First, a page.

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This article was published 3/5/2013 (1150 days ago), so information in it may no longer be current.
Rooms: A Rock Romance is one of those productions that reminds you of better musicals but is easily forgotten itself.
The familiar-opposites-attract storyline centres on a fame-hungry singer/lyricist who saves a guitar-obsessed loner from his destructive self is not unlike Once, the 2012 Tony Award winner. Their three-year love affair unfolds in the same manner of flashbacks as the popular musical The Last Five Years. And watching a young, ambitious, Jewish powerhouse singer whose idol is Barbra Streisand sing thrillingly can only bring to mind go-getter Rachel Barry of TV's Glee.
It should be pointed out this autobiographical tale by the London husband-and-wife composing team of Paul Scott Goodman and Miriam Gordon predates those other works, but all were more original, ambitious and engaging. The Goodman-Gordon book, based on his 1970s-era travails in the rock wars, fuses the standard boy-meet-girl, boy-falls-for-girl set-up with the clichéd meteoric rise and fall of a performing duo, to little consequence.
So don't miss it.
The Winnipeg Studio Theatre cast of Steffi DiDomenicantonio and Tim Porter save the day -- or at least opening night -- with dynamite performances undeserved by this modest 90-minute tuner. DiDomenicantonio is the elephant in Rooms as she displays oversized talent that can't be ignored. What's not to like? The almost 24-year-old Torontonian (her birthday is Sunday) sings beautifully with a crystal-clear voice, lights up the stage and is worthy of membership in that exclusive club of adorables.
Porter, who has to overcome playing an introverted mope, is also a gifted pop vocalist who supplies chemistry to the lovers' unlikely hookup. Both do well with their Scottish burr, an accent that recalls the late-'80s Edinburgh brother act The Proclaimers.
In her search for someone to write music for her song lyrics, Monica is led to Ian's black door. He is content to play his guitar and drink in his room in working-class Scotland circa 1977, but Glasgow's answer to Barbra Streisand, as her dad calls her, is in a hurry to emerge from the pink door of her bedroom in her family's upper-class home and rocket to stardom.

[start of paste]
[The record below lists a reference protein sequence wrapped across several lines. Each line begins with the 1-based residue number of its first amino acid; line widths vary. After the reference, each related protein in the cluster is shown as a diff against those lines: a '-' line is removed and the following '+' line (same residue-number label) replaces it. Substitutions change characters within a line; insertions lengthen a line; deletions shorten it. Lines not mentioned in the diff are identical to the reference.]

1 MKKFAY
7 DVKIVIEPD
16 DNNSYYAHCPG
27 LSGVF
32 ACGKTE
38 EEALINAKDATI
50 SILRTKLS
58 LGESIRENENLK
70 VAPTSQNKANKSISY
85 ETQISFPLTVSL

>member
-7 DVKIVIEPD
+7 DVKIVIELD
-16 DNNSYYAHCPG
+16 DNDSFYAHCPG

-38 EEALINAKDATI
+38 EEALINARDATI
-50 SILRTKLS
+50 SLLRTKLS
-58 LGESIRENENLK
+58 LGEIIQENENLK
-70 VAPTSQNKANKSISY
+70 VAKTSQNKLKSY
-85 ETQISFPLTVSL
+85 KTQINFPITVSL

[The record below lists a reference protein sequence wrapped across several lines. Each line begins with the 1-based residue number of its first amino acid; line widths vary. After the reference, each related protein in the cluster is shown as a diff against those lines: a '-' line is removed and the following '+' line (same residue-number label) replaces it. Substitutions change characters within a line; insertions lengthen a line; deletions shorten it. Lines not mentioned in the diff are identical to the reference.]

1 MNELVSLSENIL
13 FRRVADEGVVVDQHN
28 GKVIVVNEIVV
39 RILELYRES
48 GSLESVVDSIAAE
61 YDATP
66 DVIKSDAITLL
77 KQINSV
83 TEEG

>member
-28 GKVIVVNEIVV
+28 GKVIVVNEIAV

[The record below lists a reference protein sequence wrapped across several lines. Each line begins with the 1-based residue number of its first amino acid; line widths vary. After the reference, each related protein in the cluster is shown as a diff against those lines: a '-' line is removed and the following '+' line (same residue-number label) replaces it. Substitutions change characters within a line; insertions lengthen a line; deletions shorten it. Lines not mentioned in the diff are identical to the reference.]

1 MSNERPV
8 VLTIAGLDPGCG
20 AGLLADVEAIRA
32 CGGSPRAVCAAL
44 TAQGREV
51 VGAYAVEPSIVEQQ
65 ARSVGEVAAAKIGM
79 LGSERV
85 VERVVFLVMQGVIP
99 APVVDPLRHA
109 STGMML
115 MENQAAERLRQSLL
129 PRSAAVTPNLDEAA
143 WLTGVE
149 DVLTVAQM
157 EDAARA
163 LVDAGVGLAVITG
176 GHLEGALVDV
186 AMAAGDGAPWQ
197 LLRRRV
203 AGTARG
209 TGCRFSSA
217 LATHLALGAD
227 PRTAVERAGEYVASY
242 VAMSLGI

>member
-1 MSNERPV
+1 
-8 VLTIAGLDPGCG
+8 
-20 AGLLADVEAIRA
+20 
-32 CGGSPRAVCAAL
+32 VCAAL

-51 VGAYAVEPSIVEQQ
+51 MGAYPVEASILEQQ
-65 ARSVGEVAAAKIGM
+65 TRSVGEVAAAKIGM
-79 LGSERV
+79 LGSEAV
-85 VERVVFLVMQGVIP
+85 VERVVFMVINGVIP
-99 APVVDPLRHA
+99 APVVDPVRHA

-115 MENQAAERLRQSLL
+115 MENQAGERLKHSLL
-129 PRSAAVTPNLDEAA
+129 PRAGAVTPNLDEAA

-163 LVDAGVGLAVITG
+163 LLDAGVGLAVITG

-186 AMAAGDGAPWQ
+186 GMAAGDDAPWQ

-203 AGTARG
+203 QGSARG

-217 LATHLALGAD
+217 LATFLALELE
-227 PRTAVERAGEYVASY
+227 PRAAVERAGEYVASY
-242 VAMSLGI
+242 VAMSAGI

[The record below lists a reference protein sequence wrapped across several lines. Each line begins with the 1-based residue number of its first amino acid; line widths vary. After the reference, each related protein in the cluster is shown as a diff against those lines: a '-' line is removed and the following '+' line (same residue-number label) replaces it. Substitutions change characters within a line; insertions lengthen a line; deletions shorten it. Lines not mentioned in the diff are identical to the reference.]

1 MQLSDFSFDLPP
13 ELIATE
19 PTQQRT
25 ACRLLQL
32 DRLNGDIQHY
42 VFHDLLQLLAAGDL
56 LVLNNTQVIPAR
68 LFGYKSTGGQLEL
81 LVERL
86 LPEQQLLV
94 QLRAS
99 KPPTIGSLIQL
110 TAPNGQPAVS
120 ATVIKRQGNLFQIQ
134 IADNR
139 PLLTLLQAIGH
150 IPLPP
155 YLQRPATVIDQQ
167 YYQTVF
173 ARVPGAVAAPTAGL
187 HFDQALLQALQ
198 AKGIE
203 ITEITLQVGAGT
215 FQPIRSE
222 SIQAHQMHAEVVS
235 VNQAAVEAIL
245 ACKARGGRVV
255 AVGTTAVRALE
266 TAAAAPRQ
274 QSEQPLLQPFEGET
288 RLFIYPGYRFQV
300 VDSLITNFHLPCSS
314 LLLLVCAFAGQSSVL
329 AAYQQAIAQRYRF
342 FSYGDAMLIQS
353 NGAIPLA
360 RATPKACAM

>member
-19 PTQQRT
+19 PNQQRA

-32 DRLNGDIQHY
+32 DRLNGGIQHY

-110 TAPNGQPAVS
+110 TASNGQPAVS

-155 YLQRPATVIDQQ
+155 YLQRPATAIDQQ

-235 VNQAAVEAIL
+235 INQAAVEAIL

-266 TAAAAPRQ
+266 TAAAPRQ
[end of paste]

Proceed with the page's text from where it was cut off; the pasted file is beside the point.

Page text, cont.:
Her motto is WIT ("whatever it takes") and that requires teaming up with "Mister Anti-Social Wanker." What starts out as a strictly professional relationship blooms into something more when he comes to dinner and relates his sudden infatuation in the lovely Friday Night Dress.
Their first gig is at a bat mitzvah, at which they sing the Scottish Jewish Princess, hilariously revealing the girl's burgeoning bisexuality in front of her shocked family. The flak Monica receives makes her feet even itchier to flee her hometown and when she and Ian win a talent contest -- the prize is bus tickets to London -- they are on their way.
The stage is made to resemble a warehouse that's been converted into a performance space, which just happens to be the history of the RMTC Warehouse. Monica and Ian's rooms flank the five-piece backing band, headed by musical director Joseph Tritt, that contributes to the authentic concert feel. Director Kayla Gordon squeezes all the entertainment she can out of the musical numbers, but that still doesn't compel any viewer investment in the romance.
Goodman's songs exhibit few musical hooks, but some are fun to watch for the spirited performance by DiDomenicantonio and Porter. The two take on the stage personas of Lillian Filth and Perry Comatose for their punk band The Diabolicals and rip into the pounding anthem All I Want is Everything, with the requisite expletives, middle fingers and final flash of Lillian's underwear. Then again, New Song for Scotland might be the lamest musical finale ever and should have stayed in Goodman's room.